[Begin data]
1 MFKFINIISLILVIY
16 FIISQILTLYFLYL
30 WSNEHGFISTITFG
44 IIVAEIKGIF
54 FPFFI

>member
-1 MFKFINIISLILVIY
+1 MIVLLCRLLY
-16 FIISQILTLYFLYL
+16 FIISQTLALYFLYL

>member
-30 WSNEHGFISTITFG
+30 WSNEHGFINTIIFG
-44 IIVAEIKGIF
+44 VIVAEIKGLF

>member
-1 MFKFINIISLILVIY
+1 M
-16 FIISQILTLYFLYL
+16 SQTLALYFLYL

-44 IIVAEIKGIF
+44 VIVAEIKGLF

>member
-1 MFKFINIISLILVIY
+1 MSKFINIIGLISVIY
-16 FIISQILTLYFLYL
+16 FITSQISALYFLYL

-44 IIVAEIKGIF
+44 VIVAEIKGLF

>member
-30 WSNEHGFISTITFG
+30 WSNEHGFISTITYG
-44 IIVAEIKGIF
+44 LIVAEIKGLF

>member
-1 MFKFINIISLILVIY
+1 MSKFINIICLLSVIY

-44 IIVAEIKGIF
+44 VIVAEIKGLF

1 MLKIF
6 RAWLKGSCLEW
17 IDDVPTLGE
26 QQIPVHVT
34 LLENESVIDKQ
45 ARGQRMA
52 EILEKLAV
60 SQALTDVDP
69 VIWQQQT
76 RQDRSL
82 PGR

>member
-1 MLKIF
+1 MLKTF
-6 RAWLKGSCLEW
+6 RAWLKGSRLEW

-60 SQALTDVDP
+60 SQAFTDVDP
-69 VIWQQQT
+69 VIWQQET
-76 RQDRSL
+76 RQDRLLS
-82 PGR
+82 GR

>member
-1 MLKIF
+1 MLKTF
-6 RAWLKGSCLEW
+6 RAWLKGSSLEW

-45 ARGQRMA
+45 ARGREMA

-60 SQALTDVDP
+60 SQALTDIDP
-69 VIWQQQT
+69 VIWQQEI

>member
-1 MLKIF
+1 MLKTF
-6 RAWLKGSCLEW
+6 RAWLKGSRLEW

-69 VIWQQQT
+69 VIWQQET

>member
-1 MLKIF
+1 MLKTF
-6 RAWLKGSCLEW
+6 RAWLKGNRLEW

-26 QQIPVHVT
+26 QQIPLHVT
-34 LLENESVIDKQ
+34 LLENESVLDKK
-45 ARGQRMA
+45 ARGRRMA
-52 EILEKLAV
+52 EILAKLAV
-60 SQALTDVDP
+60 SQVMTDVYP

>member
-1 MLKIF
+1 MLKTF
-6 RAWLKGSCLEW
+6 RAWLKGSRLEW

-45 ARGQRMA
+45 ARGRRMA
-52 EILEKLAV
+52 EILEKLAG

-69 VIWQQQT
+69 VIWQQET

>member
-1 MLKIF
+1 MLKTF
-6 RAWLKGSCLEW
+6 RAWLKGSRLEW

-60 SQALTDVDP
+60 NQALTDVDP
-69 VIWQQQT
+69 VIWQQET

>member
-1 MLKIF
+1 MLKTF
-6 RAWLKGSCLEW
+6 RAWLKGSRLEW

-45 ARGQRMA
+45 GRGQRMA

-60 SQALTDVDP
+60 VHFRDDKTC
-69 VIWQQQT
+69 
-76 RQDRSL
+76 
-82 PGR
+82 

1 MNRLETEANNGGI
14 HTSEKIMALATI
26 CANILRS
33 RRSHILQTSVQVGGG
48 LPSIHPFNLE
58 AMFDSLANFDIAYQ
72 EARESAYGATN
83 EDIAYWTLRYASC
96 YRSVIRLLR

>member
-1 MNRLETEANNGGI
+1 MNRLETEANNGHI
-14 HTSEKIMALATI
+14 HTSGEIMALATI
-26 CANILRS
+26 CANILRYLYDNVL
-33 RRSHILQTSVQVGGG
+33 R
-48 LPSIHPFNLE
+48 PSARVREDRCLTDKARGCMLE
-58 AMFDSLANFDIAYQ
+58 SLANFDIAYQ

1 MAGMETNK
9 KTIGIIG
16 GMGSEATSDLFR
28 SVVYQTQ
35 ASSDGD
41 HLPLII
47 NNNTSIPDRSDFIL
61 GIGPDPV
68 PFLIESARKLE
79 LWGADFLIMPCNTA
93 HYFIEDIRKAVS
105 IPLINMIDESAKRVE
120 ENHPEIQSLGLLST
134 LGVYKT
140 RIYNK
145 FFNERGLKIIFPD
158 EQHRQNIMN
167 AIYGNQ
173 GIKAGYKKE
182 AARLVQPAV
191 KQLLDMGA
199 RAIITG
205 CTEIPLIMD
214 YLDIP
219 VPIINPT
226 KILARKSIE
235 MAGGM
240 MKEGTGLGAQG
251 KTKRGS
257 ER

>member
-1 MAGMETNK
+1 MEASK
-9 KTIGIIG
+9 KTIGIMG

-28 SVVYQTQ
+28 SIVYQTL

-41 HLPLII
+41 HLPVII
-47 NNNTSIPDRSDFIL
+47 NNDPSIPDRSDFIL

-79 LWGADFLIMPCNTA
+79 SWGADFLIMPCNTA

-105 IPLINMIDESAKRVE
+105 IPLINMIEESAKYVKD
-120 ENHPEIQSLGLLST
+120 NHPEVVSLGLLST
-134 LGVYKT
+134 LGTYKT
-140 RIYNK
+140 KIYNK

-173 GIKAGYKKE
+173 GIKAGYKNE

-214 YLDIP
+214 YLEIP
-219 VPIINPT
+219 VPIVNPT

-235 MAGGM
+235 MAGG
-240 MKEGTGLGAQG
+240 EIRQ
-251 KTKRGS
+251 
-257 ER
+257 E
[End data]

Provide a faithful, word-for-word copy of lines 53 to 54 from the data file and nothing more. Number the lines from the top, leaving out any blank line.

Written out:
+1 MLKTF
-6 RAWLKGSCLEW